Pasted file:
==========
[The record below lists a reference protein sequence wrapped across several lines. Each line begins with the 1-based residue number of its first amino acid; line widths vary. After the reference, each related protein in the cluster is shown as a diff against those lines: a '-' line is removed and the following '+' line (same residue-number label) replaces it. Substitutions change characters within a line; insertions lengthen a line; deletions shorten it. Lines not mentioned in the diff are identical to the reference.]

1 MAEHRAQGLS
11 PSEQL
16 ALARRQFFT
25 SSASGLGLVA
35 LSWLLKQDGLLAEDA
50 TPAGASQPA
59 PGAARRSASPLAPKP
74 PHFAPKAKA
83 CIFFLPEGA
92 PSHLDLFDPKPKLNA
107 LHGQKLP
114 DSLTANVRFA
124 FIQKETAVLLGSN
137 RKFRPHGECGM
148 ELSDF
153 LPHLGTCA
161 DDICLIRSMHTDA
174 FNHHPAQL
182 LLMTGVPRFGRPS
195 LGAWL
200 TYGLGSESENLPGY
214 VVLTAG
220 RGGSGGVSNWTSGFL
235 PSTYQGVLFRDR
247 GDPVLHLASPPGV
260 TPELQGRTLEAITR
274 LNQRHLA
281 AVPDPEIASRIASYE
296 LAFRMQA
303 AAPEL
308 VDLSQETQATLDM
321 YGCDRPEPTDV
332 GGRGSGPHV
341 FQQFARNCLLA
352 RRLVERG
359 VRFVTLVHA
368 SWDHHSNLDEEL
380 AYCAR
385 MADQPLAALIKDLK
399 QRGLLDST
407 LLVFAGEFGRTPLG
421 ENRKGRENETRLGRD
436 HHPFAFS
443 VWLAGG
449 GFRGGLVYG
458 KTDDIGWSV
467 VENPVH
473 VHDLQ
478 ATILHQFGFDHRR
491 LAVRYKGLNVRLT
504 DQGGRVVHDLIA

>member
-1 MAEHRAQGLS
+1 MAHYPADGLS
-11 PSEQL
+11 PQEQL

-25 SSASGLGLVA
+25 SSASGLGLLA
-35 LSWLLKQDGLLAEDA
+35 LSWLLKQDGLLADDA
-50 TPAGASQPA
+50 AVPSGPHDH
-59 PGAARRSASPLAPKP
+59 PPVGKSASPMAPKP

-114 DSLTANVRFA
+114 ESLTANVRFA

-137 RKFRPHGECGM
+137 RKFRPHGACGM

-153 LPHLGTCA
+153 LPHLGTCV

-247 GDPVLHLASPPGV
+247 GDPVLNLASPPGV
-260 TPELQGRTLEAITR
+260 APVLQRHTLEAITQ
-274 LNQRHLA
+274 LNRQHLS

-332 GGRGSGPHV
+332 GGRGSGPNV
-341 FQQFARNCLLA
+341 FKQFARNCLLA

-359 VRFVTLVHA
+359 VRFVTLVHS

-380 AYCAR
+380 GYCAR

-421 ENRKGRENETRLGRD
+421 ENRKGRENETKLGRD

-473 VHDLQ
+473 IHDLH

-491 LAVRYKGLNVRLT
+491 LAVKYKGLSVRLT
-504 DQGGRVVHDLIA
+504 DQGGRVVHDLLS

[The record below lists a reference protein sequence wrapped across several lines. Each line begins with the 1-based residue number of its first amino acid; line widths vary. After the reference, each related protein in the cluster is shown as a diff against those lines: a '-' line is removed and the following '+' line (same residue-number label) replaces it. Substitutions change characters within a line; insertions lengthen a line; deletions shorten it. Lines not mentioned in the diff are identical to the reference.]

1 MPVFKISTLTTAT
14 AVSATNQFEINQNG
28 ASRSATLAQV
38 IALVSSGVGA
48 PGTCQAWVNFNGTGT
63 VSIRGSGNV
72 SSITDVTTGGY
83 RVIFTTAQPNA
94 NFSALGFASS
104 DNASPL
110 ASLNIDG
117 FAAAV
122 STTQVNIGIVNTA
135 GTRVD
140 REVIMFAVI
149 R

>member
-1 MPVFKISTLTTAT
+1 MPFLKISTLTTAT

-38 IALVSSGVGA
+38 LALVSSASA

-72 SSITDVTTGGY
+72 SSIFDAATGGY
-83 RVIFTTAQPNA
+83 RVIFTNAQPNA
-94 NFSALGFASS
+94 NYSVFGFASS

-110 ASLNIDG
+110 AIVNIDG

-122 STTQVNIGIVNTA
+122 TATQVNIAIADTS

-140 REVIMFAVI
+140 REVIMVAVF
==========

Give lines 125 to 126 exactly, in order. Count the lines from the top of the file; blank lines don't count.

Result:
+122 TATQVNIAIADTS

-140 REVIMFAVI